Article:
The global financial markets recently completed the longest-ever bull run at the remarkable stretch of a decade. A slow and steady boom rose in March 2009 from the ashes of The Great Recession of 2008. This, however, was not enough to heal the scars that the recession and the dot com bubble had left on the minds of the then-young millennial. While the pre-teen millennials witnessed their parents go through a financial crunch, the older ones stepped right into a slough of joblessness. This has contributed to their unnaturally high sensitivity to losses. As a result, even the near-zero federal funds rate (which directs the global rates) has not been enough to channelise their funds towards the financial markets. This is a major concern for the global economy, especially when you factor in the fact that the millennials are at the cusp of surpassing the Boomers as the largest living adult generation.
While some millennials, burdened by low-income jobs and debt obligations, living from paycheck to paycheck, are genuinely unable to finance stock purchases, the statistics tell us how even better-off millennials are straying away from investing and are preferring to save instead. Unfortunately, their risk-averse tendencies are miscalculated and are costing them precious returns, since the S&P 500 (adjusted for inflation and dividends reinvested) averaged a 7.92% return between 2007 to 2017, while the money market bank accounts averaged a 0.3% return during the same period. Nearly 42% of millennials are conservative investors, as opposed to 38% of GenXers and 23% of the Boomers. They are unwilling to fully embrace the financial markets, and when they do, it is only through a safer, less costly mechanism such as that of an Exchange Traded Fund (ETF), which is a type of fund that holds multiple underlying assets rather than a single stock.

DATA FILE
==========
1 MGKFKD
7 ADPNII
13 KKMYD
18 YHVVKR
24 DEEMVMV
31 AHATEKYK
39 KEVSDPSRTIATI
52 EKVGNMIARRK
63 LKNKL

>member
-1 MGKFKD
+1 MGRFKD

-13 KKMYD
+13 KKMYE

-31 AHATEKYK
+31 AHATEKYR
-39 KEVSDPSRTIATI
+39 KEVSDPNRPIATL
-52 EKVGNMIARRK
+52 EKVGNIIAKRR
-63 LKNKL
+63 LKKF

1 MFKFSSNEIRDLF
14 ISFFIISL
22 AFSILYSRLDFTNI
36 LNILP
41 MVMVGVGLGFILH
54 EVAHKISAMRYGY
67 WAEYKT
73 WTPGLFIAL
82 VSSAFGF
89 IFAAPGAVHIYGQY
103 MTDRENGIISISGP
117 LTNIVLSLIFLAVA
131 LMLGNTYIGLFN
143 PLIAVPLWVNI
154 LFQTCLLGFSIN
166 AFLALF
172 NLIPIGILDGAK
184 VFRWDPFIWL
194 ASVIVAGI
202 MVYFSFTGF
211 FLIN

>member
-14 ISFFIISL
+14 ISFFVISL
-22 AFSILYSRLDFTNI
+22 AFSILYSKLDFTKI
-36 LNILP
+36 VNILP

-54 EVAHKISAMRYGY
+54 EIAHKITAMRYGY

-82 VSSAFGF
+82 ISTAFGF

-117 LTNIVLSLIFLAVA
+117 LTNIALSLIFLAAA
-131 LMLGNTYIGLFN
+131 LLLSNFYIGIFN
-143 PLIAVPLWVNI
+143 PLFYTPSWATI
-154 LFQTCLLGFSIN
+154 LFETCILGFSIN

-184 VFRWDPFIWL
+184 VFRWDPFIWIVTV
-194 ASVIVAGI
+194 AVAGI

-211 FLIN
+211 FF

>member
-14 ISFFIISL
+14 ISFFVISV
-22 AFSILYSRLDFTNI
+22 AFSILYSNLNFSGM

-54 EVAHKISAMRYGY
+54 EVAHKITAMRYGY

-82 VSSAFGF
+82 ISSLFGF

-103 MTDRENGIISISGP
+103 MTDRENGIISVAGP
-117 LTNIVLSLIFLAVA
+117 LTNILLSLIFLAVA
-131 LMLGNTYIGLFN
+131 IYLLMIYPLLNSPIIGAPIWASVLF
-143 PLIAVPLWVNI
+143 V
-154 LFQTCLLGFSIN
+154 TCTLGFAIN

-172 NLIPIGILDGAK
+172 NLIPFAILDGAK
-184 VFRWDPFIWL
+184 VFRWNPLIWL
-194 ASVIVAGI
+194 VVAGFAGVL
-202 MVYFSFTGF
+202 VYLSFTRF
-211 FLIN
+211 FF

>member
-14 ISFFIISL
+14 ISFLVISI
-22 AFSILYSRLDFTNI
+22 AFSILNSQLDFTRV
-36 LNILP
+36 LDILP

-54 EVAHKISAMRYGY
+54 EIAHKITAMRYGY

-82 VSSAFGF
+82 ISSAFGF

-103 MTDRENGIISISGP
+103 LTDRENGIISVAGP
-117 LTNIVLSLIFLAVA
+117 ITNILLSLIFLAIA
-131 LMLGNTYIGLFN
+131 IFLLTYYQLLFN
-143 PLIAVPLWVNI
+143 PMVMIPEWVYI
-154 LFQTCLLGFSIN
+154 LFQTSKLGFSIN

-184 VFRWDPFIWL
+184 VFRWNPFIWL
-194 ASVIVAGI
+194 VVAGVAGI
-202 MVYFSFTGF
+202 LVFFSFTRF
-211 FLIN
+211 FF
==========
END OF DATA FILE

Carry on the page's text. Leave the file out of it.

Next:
What is worth noting is that their caution seems selective. Millennials’ risk-aversion appears to be more about scepticism when one realises how they have stayed away only from what they personally saw fail - the stock markets. They are still the ones responsible for inflating the crypto-market, despite its lack of intrinsic value or any ‘faith’ backing. The only argument in defense of their wild investment choice is perhaps the sophisticated distributed ledger technology used in the asset which makes the case for fostering technological innovation in the stock markets.
Additionally, the politically correct environment, with encouragement from Hollywood, has put capitalism out of style for many. The ones still willing to invest have raised the bar over mere profitability when making an investment decision. Company ethics and transparency are a primary consideration for millennials when they choose to invest, and these additional filters reduce the overall amount invested. The rate of investment for women is in an even poorer state. The Harris Poll survey revealed that a staggering 79% of women do not invest at all, with 70% of them stating that the process is confusing to them, while 60% of them believing how they felt investing was ‘an old-white man’s game’. Clearly, the Millennials need a better education when it comes to managing their finances and getting over The Wolf of Wall Street impression.